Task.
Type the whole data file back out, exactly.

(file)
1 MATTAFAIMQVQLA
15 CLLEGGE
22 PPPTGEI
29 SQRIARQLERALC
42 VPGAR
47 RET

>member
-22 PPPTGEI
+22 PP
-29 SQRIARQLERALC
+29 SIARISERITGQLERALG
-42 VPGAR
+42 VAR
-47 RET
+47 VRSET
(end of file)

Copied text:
1 MATTAFAIMQVQLA
15 CLLEGGE
22 PPPTGEI
29 SQRIARQLERALC
42 VPGAR
47 RET

>member
-22 PPPTGEI
+22 PP
-29 SQRIARQLERALC
+29 SIARISERITGQLERALG
-42 VPGAR
+42 VAR
-47 RET
+47 VRSET